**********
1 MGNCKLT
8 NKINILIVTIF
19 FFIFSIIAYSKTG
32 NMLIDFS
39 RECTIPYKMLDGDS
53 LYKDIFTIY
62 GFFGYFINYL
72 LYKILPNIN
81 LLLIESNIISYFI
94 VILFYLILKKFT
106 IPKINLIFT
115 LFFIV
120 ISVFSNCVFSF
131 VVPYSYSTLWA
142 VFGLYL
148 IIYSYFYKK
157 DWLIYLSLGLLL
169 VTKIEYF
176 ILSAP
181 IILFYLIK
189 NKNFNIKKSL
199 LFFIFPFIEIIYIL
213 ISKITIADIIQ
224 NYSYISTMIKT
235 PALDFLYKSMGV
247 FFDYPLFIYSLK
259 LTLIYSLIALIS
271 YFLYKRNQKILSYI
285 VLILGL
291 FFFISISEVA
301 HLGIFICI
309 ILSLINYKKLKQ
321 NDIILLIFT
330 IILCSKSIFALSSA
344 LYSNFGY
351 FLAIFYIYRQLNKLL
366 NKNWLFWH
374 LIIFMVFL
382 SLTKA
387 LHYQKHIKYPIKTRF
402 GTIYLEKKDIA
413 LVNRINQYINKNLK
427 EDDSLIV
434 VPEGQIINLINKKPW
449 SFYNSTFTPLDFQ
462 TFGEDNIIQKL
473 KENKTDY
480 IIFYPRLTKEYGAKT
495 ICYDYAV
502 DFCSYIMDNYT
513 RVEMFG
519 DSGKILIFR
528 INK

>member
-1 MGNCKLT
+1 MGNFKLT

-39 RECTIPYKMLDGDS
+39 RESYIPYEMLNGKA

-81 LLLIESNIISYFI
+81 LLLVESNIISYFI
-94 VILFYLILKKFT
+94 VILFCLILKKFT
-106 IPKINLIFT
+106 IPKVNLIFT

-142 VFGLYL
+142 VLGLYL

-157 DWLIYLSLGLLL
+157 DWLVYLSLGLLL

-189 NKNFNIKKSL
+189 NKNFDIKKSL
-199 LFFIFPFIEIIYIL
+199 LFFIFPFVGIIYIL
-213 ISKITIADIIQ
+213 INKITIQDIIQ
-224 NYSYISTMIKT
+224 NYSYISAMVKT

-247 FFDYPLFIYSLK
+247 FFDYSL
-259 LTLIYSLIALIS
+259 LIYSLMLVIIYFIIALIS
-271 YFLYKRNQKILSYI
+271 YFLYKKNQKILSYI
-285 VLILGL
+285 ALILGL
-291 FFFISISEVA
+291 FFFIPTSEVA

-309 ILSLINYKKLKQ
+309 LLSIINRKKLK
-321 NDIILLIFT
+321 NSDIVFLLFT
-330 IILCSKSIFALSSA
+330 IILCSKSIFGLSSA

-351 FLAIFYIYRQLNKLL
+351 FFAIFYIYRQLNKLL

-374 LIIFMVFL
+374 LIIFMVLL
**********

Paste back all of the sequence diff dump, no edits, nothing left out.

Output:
1 MGNCKLT
8 NKINILIVTIF
19 FFIFSIIAYSKTG
32 NMLIDFS
39 RECTIPYKMLDGDS
53 LYKDIFTIY
62 GFFGYFINYL
72 LYKILPNIN
81 LLLIESNIISYFI
94 VILFYLILKKFT
106 IPKINLIFT
115 LFFIV
120 ISVFSNCVFSF
131 VVPYSYSTLWA
142 VFGLYL
148 IIYSYFYKK
157 DWLIYLSLGLLL
169 VTKIEYF
176 ILSAP
181 IILFYLIK
189 NKNFNIKKSL
199 LFFIFPFIEIIYIL
213 ISKITIADIIQ
224 NYSYISTMIKT
235 PALDFLYKSMGV
247 FFDYPLFIYSLK
259 LTLIYSLIALIS
271 YFLYKRNQKILSYI
285 VLILGL
291 FFFISISEVA
301 HLGIFICI
309 ILSLINYKKLKQ
321 NDIILLIFT
330 IILCSKSIFALSSA
344 LYSNFGY
351 FLAIFYIYRQLNKLL
366 NKNWLFWH
374 LIIFMVFL
382 SLTKA
387 LHYQKHIKYPIKTRF
402 GTIYLEKKDIA
413 LVNRINQYINKNLK
427 EDDSLIV
434 VPEGQIINLINKKPW
449 SFYNSTFTPLDFQ
462 TFGEDNIIQKL
473 KENKTDY
480 IIFYPRLTKEYGAKT
495 ICYDYAV
502 DFCSYIMDNYT
513 RVEMFG
519 DSGKILIFR
528 INK

>member
-1 MGNCKLT
+1 MGNFKLT

-39 RECTIPYKMLDGDS
+39 RESYIPYEMLNGKA

-81 LLLIESNIISYFI
+81 LLLVESNIISYFI
-94 VILFYLILKKFT
+94 VILFCLILKKFT
-106 IPKINLIFT
+106 IPKVNLIFT

-142 VFGLYL
+142 VLGLYL

-157 DWLIYLSLGLLL
+157 DWLVYLSLGLLL

-189 NKNFNIKKSL
+189 NKNFDIKKSL
-199 LFFIFPFIEIIYIL
+199 LFFIFPFVGIIYIL
-213 ISKITIADIIQ
+213 INKITIQDIIQ
-224 NYSYISTMIKT
+224 NYSYISAMVKT

-247 FFDYPLFIYSLK
+247 FFDYSL
-259 LTLIYSLIALIS
+259 LIYSLMLVIIYFIIALIS
-271 YFLYKRNQKILSYI
+271 YFLYKKNQKILSYI
-285 VLILGL
+285 ALILGL
-291 FFFISISEVA
+291 FFFIPTSEVA

-309 ILSLINYKKLKQ
+309 LLSIINRKKLK
-321 NDIILLIFT
+321 NSDIVFLLFT
-330 IILCSKSIFALSSA
+330 IILCSKSIFGLSSA

-351 FLAIFYIYRQLNKLL
+351 FFAIFYIYRQLNKLL

-374 LIIFMVFL
+374 LIIFMVLL